Once again, not going with themes or melodies per say, at least ones that are
not played throughout the score, but instead gives us more of a sequences of
musical moods. The score is slow and moody for the most part, with slow
and long winded vibrating sounds, mixed with a bit of piano here and there, both
softer high notes, along with some deeper darker notes. While the piano is
what seems to be the continuing instrument throughout the score, we also get
some wonderful violins, a haunting choir selection, and some strange sounds,
almost like metal being dragged very slowly. There are times when the
pacing of the score picks up a bit, but it usually doesn't last long before
going into something more softer and peaceful, but yet still has this foreboding
hovering over us.
While not a score that I would be looking for some some
easily recognizable melodies, it is a great score to have just playing in the
background...to really set some nice and atmospheric mood.
Released in 2003, by
32 Tracks, with a running time of 1:16:30 min.
Composed by Nathan Barr and Angelo Badalamenti
Normally, I'm not a big fan of soundtracks that have
source music, especially when they use modern day hard rock. So I wasn't
especially happy to hear that this soundtrack was going to have not only an
original score, but source music as well. But fortunately, the source music
only takes up a small part of the cd. I'm sure the music works well in the
film, but I just didn't care for it listening to it on the cd. And it's not
really this particular soundtrack, just that I prefer my movie soundtracks to be
But for the original score here, I was very impressed. This is one of those
scores that is not really about melodies or themes as much as just about plain
atmosphere, and very creepy atmosphere at that. This soundtrack would be
perfect to be played outside during Halloween night to give those
trick-or-treaters an added thrill. It gives off a great feeling of eeriness and
the mood that something is just not right, or that something is about to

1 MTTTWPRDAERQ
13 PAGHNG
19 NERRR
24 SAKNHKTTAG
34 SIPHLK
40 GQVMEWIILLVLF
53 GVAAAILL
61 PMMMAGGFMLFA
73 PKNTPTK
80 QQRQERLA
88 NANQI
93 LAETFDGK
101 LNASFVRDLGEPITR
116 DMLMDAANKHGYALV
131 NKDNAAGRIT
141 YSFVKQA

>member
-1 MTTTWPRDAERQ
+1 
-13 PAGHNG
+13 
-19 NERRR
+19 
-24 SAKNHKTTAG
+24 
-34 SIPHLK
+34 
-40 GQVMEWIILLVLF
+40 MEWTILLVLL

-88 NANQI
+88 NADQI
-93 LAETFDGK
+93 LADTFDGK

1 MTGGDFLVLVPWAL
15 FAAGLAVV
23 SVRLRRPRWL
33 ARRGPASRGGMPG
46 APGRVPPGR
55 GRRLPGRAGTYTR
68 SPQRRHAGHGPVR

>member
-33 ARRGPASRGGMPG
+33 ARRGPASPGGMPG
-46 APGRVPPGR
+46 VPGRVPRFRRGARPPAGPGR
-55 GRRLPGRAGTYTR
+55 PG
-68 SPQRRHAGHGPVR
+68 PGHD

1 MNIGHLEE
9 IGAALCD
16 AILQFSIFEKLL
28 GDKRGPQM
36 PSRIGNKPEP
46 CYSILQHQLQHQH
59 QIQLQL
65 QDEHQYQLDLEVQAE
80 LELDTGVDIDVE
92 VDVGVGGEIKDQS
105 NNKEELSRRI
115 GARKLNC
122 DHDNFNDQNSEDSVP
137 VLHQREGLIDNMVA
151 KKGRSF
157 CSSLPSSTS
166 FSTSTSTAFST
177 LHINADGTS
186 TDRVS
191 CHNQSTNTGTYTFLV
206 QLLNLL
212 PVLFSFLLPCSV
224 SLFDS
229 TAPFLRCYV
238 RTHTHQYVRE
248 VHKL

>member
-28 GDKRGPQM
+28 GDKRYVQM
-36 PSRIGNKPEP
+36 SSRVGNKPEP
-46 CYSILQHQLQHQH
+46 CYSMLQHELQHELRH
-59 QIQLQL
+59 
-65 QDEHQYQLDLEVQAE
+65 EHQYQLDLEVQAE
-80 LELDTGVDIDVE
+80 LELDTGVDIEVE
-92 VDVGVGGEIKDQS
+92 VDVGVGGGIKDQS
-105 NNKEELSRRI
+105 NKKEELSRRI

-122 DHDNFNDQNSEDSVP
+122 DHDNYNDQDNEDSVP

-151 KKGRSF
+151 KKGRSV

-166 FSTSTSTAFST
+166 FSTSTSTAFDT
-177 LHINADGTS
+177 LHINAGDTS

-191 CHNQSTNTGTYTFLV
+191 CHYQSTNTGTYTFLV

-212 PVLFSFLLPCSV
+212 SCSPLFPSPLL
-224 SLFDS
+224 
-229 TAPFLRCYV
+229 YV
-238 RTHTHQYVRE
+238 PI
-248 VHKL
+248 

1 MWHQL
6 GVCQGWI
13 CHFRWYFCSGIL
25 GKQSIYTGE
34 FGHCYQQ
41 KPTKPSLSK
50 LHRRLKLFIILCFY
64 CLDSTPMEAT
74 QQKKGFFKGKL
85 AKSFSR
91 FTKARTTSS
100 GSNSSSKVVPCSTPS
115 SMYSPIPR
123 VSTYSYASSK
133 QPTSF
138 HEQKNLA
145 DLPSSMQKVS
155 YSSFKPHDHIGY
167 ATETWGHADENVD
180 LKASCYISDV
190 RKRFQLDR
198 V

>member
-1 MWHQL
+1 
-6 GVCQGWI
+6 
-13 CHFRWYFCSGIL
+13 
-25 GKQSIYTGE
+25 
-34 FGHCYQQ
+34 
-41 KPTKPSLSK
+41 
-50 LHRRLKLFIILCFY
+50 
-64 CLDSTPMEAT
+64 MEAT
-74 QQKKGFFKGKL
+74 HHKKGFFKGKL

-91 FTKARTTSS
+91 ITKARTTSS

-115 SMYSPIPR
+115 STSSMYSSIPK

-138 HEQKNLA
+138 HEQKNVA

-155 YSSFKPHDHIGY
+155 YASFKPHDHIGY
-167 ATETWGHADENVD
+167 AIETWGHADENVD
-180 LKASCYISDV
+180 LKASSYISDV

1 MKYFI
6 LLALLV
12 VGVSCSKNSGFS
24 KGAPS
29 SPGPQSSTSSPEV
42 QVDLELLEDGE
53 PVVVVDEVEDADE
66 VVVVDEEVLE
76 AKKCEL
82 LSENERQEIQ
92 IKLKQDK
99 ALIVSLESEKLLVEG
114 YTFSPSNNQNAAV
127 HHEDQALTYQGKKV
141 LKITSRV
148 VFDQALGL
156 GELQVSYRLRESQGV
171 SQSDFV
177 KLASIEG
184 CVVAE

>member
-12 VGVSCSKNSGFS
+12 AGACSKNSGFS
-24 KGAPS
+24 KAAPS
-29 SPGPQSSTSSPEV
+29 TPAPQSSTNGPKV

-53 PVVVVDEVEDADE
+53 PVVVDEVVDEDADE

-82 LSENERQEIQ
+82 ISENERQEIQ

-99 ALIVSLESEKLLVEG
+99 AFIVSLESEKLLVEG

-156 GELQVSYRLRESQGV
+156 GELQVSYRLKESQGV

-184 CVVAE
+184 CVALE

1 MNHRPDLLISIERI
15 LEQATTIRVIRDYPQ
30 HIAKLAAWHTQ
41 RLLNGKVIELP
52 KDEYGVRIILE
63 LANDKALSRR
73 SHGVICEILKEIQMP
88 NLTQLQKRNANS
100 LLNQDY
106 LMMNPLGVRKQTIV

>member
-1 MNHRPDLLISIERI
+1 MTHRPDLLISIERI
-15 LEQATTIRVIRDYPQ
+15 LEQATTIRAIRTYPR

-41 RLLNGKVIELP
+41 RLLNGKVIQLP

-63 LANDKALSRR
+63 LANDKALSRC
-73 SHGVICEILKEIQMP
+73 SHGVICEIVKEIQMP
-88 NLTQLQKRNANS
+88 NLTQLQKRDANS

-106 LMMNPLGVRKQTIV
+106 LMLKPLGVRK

happen...something bad. Barr and Badalamenti have come up with what a horror
soundtrack should sound like.
I haven't seen the movie yet, but hearing this gives me high hopes that the
director seems to be going for the genuine scariness in the movie, way more so
than your average horror movie these days.
The 6-page booklet comes with notes from the director and composer Barr, who
discuss how the project came about, and working together on it. The retail
price is $15.98, and be purchased through their website.
Released in 2014 by Lakeshore Records
23 Tracks with a total running time of 50 minutes
Original Score by Ceiri Torjussen
Normally I'm not a big fan of scores that
are just background sounds as opposed to actual themes and pieces of music. But
there are tracks here that Torjussen has created that are incredibly
fascinating. In Track 2 "Psychotic Visions", there is a part where it sounds
like he is stretching out the strings on an instrument, maybe a cello, almost
pulling on them, creating a very unsettling sound. Very well done.
But unfortunately, pretty much the rest of the score consists
of either loud and pounding notes or slow and lower rumblings, that really
doesn't hold up much as a score. I'm sure it works well in the film since you
can see how it would build up a nice layer of atmosphere. But as a stand alone
score...not so much. Or at least not much that really sets it apart from other
scores. I can only assume that is the hard part for a composer to come with a
score that really makes the movie more effective, but also make it stand on its
own, which is probably the least thought in their head while writing it.
I am interested in checking out other works of Torjussen
because he does seem like a very talented individual that can really think
outside the box when it comes to traditional scores.
CAPTAIN KRONOS: VAMPIRE HUNTER
Released in 2007, by GDI Records
37 tracks, with a total running time of 59:37 min.
Composed & Conducted by Laurie Johnson
I can't think of another company that
has continued to put out amazing releases each time....for movies that are all
over 25+ years old! GDI has continued to release these CDs of classic
Hammer movies, and this one is no different. The sound is amazing, the
booklet has an small introduction by Caroline Munro, and a very informative
essay by Randall D. Larson, entitled Slayage in the Dark Ages: Music and Myth in
But the real reason were here is the music. If you are
a fan of this movie, then you do need this score. Like the movie, it is